You don’t have to be perfect when trying to eat healthy as a caregiver, but try to stay away from processed foods, eat whole grains and stick to vegetables, whether they’re frozen or fresh. Frozen vegetables are especially versatile because you can use them in cooking and put them into smoothies without having to add ice, which waters them down.

Prepare meals ahead of time

Caregiving means being on the move, so often we don’t have the time to spend cooking and preparing a meal for our loved ones and ourselves. That’s why it’s crucial to plan ahead and make multiple servings of simple healthy meals that you can grab and take with you. One of the best and easiest foods to prepare ahead of time is boiled eggs. They’re packed with protein, and you can boil a dozen at a time. You can also prepare a big batch of soup or stew to stick in the fridge, or freeze to keep long term. Below is a great chicken soup recipe that’s easy to make on the stove top or in a Crock-Pot.

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Use an electric cooking pot

Caregiving can be a full-time job, so it’s important to use tools that let us focus on our loved ones. You can leave a Crock-Pot on overnight, and in the morning have lunch or dinner readily available to serve, sometimes for more than one day. And there’s a bonus: A long-simmering meal is one of the best smells there is.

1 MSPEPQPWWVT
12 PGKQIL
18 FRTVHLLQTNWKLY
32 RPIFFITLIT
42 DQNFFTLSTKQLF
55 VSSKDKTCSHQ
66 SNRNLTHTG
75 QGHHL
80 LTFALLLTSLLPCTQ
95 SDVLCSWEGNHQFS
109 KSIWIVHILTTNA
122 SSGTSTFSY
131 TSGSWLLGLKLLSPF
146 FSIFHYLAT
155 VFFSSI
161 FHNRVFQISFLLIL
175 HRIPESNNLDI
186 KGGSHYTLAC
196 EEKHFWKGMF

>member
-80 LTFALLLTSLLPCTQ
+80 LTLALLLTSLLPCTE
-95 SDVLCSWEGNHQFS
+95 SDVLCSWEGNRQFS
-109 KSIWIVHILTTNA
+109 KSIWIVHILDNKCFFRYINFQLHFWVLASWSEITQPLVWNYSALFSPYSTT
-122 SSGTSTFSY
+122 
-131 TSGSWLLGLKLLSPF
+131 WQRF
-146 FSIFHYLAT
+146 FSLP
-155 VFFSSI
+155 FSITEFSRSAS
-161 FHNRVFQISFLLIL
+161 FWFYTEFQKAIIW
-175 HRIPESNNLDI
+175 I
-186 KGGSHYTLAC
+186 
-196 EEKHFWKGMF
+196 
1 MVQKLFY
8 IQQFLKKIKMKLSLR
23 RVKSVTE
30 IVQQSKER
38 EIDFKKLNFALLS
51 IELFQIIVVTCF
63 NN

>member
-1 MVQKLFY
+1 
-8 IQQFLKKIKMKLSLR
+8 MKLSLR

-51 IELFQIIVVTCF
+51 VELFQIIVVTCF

Here’s one of my favorite Crock-Pot recipes that’s hearty, healthy and easy.

Slow & Low Lentil Soup

2 cups dried lentils
8 cups vegetable stock
2 small Spanish onions, diced
3 celery spears, chopped very small
1 whole carrot, chopped
1 whole bay leaf — dry (in the spice aisle of a grocery store)
9 cloves garlic, chopped
1/2 teaspoon kosher salt
1/8 teaspoon white pepper
1/2 teaspoon dried leaf oregano
1/2 teaspoon fresh thyme sprigs
1/4 teaspoon crushed red pepper flakes (optional—add to vegetable stock in the beginning, if used)
1 tablespoon chopped cilantro (optional—add to vegetable stock, if used)
1/4 cup parsley, chopped (optional—add at the end, 5 minutes before serving, if used)
1/4 lemon, cut into a wedge
1 medium fresh tomato, chopped small

Soak lentils overnight; if you do not have enough time, soak for 2 hours.

Rinse lentils and drain soaking water. Place in cooker. Add 8 cups of vegetable stock and remaining ingredients except tomatoes, parsley and lemon. Cook on low for 8 to 10 hours or overnight. Add tomatoes.